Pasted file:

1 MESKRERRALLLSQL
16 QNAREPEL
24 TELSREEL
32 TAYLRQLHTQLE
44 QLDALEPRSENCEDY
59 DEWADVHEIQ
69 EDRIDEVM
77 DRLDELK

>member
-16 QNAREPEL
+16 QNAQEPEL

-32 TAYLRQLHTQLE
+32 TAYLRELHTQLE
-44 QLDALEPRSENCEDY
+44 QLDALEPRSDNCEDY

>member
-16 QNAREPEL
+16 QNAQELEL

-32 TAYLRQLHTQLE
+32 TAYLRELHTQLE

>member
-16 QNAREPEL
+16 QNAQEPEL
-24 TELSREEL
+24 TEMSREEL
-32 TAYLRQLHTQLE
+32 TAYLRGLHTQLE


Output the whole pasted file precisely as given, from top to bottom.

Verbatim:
1 MESKRERRALLLSQL
16 QNAREPEL
24 TELSREEL
32 TAYLRQLHTQLE
44 QLDALEPRSENCEDY
59 DEWADVHEIQ
69 EDRIDEVM
77 DRLDELK

>member
-16 QNAREPEL
+16 QNAQEPEL

-32 TAYLRQLHTQLE
+32 TAYLRELHTQLE
-44 QLDALEPRSENCEDY
+44 QLDALEPRSDNCEDY

>member
-16 QNAREPEL
+16 QNAQELEL

-32 TAYLRQLHTQLE
+32 TAYLRELHTQLE

>member
-16 QNAREPEL
+16 QNAQEPEL
-24 TELSREEL
+24 TEMSREEL
-32 TAYLRQLHTQLE
+32 TAYLRGLHTQLE